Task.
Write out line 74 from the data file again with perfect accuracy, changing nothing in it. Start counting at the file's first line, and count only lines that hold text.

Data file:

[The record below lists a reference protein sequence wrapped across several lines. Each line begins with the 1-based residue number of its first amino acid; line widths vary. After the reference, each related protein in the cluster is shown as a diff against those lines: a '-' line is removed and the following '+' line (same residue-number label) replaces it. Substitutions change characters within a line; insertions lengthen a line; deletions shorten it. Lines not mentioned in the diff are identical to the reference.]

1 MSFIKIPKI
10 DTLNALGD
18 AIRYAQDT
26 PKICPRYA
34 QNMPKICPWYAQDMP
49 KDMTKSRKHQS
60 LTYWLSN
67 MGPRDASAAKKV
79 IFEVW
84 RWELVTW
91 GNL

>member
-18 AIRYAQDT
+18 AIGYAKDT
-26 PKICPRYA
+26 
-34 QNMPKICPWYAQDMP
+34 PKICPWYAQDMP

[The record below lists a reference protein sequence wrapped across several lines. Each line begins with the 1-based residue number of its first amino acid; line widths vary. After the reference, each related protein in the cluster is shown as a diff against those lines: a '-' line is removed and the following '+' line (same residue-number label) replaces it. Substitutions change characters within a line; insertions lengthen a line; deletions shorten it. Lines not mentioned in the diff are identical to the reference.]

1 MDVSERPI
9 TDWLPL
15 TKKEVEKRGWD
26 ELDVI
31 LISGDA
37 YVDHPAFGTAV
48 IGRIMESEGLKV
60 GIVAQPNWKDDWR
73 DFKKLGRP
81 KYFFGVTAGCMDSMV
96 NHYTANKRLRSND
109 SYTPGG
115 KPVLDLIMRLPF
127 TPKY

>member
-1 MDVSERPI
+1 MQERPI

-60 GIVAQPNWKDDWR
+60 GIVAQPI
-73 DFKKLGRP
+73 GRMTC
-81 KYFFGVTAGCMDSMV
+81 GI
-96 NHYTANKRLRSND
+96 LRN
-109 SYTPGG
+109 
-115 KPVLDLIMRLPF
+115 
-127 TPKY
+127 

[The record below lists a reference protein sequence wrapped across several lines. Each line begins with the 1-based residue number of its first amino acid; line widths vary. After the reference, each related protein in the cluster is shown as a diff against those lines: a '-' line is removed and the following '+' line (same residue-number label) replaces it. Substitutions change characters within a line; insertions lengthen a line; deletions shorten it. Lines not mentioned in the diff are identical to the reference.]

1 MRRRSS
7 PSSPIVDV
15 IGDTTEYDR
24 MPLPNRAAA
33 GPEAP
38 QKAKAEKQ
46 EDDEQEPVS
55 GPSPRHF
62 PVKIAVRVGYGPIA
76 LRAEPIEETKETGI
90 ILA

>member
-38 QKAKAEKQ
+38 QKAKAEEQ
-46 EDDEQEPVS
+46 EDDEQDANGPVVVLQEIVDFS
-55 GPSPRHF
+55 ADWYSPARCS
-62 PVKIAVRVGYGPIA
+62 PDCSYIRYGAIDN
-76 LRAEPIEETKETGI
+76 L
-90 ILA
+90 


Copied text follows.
+76 L